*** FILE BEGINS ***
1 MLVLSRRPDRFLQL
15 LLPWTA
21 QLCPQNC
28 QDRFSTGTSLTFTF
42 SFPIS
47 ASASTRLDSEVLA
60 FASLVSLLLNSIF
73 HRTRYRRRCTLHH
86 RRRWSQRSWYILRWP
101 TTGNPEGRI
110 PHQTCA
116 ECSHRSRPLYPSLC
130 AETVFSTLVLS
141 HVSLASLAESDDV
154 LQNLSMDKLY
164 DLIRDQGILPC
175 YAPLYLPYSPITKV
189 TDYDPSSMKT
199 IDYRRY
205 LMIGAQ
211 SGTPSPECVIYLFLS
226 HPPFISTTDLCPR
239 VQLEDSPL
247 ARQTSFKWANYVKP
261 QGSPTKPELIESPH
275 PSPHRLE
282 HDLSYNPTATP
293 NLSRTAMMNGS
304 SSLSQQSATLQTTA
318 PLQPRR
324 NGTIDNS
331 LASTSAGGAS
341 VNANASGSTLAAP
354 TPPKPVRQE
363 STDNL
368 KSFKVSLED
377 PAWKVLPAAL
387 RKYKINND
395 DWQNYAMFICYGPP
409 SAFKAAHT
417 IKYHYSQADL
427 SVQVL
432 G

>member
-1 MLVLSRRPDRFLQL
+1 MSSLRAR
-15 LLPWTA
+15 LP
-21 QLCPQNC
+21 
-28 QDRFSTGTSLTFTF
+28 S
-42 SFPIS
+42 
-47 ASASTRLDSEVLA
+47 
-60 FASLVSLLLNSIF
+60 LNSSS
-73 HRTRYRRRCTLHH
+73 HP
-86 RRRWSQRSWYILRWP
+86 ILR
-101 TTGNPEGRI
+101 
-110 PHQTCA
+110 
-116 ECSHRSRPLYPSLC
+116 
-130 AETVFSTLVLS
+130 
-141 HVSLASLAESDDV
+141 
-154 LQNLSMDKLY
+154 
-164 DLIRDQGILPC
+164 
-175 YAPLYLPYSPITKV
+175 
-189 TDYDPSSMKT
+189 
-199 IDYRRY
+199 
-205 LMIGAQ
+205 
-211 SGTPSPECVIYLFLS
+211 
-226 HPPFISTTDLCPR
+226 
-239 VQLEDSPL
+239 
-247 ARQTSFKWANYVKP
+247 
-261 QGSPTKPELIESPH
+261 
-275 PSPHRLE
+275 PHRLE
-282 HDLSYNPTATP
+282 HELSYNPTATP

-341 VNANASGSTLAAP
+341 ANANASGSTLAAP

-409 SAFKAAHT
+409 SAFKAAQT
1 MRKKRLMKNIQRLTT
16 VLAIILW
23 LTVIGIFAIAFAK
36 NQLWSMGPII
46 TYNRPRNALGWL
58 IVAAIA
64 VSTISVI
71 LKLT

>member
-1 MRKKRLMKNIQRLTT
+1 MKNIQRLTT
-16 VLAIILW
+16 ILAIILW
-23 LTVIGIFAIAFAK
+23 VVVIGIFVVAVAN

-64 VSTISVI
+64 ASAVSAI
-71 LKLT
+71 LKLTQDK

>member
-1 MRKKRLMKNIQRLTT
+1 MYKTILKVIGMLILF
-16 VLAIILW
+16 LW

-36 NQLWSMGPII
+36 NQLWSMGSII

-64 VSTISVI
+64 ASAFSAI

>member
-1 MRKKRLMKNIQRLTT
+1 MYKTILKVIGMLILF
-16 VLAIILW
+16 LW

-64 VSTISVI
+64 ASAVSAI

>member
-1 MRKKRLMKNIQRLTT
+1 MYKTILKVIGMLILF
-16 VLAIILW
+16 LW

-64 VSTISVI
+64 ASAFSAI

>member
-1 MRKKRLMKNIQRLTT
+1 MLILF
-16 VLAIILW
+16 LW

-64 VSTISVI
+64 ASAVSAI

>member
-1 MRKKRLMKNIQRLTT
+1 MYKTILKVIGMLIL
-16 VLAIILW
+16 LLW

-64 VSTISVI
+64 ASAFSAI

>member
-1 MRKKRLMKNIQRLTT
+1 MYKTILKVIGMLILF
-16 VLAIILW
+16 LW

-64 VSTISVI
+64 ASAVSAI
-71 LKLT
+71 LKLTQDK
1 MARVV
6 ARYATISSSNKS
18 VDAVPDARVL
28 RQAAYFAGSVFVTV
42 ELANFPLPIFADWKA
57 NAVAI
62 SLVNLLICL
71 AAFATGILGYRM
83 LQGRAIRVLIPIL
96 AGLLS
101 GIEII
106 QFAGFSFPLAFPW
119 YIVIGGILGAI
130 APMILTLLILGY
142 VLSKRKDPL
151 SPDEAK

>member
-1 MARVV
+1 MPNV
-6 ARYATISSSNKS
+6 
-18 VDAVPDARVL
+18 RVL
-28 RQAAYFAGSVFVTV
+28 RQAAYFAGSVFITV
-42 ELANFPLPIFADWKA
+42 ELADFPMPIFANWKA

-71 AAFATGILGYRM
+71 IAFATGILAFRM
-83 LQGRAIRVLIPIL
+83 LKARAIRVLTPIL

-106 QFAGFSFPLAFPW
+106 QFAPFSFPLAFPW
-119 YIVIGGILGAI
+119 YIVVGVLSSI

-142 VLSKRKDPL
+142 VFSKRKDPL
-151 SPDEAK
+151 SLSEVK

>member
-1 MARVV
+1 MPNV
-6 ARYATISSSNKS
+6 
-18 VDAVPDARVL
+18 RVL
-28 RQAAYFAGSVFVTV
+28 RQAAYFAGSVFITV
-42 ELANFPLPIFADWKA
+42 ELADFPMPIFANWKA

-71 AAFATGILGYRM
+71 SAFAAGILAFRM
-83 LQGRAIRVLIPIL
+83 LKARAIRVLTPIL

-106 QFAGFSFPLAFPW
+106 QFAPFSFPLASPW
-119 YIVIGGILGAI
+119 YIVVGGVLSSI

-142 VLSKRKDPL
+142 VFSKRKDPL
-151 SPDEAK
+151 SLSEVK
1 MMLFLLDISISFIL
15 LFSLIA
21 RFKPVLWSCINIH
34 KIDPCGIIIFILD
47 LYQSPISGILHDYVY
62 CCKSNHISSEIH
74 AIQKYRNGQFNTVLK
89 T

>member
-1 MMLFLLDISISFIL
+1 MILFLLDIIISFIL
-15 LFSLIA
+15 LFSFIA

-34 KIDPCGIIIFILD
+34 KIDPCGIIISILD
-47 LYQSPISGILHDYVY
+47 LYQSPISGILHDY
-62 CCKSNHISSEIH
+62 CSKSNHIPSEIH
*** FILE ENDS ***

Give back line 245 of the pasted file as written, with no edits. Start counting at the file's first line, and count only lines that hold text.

-47 LYQSPISGILHDYVY